- Cape Atlantic Coalition for Health
- NJ Quitline - a free telephone-counseling service for smokers. 1-866-657-8677
- National Pet Wellness
- VIDEO VERSION - Division of Public Health Year-end Report 2018
Welcome to the Atlantic County Division of Public Health
Get involved by joining the Medical Reserve Corps
Move your way through Spring. Small steps can improve your physical and mental health. Daily activity reduces blood pressure and lowers risk of heart disease. It also can ease feelings of depression, anxiety, stress, and help you get a good night's sleep. •10 minutes of stretching is like walking the length of a football field.
•20 minutes of vacuuming is like walking one mile.
•30 minutes of grocery shopping every other week for a year is like walking a marathon.
Check out Your Health Your Life and our Walking Guide for more information.
Call (24/7): 1-800-962-1253
Text: NJCOVID to 898-211
Text: your zip code to 898-211 for live text assistance
Visit nj.gov/health for additional information
NJ Mental Health Helpline
(8 AM – 8 PM daily)
COVID-19 Boosters for Immunocompromised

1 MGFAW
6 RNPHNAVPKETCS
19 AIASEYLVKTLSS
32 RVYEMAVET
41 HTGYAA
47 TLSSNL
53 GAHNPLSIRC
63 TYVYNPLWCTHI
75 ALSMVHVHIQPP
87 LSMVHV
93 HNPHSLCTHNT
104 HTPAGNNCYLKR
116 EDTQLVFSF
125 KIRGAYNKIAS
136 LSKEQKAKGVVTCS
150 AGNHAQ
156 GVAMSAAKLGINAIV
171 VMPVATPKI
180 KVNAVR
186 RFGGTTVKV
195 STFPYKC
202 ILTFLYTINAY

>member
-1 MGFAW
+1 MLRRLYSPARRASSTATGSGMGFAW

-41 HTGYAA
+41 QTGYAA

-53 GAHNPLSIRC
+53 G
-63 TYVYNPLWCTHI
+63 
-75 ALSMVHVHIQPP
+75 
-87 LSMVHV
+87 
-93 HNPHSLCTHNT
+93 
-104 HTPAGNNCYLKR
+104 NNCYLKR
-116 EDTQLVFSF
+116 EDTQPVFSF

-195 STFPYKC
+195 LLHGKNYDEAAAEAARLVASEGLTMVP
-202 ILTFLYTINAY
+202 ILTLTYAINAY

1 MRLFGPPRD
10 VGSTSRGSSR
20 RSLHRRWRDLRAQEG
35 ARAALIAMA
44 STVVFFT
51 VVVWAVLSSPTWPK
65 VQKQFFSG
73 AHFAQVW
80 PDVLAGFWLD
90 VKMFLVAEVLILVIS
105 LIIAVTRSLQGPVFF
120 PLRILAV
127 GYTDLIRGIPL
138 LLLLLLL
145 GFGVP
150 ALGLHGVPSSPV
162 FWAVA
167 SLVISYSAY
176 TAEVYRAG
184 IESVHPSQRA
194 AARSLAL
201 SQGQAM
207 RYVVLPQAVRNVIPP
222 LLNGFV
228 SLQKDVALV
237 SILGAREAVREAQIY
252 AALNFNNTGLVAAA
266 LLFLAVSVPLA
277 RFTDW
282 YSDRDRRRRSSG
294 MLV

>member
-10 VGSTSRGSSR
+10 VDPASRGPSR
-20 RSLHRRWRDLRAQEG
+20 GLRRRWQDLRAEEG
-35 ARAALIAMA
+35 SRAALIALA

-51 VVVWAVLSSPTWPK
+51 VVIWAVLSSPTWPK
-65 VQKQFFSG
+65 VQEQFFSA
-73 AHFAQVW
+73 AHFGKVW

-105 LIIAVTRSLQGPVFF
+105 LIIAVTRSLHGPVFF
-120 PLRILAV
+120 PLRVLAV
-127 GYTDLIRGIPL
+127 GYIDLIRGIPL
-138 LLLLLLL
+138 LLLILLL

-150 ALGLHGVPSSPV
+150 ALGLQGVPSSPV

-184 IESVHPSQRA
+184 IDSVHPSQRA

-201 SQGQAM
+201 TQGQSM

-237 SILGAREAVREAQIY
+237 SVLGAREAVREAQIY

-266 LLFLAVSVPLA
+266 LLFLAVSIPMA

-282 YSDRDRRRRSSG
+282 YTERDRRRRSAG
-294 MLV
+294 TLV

Atlantic County COVID-19 Testing
Centers for Disease Control and Prevention (CDC)
COVID-19 Information for Veterans
COVID-19 Vaccine Frequently Asked Questions
COVID-19 Vaccine Schedule for People with a Weakened Immune System
Order free at-home COVID-19 tests
In September 2017, New Jersey's reference level for high childhood lead exposure dropped from 10 ug/dL to 5 ug/dL. This means that more children will likely be identified as having an elevated blood lead level—allowing parents, doctors, public health officials, and communities to take action earlier to reduce the child's future lead exposure. Children can be exposed to lead through lead-based paint, toys, certain parental occupations or hobbies, soil, dust, drinking water, air and food. Children put their hands in their mouths more often than adults. It's especially important for them to wash their hands before eating and after playing outside. If a child has lead in his or her blood, it can affect IQ, ability to pay attention, hearing and speech, behavior, growth and development, and academic achievement. All children should be screened at age 1 and 2, or by age 6 if they were never previously tested. Speak with your child's pediatrician to get a lead screening. If your child is uninsured or underinsured, call 609-645-7700 ext. 4500 to check for eligibility and make an appointment for a grant-funded lead screening. For more information visit: http://www.state.nj.us/health/childhoodlead/ or https://www.cdc.gov/nceh/lead/
Antibiotic resistance is one of the world's most pressing public health problems. Americans of all ages can lower this risk by talking to their doctors and using antibiotics appropriately. Learn more